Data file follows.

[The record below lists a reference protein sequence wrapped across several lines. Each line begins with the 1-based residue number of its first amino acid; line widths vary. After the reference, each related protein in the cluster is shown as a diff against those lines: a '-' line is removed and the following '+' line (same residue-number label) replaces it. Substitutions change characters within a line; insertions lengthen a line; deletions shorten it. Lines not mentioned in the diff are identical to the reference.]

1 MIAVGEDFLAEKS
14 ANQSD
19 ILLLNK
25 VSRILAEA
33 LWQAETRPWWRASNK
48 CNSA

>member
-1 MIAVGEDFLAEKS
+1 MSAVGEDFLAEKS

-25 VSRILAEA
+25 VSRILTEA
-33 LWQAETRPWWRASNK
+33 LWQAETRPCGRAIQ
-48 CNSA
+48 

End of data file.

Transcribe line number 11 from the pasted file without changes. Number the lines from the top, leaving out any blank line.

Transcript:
-25 VSRILAEA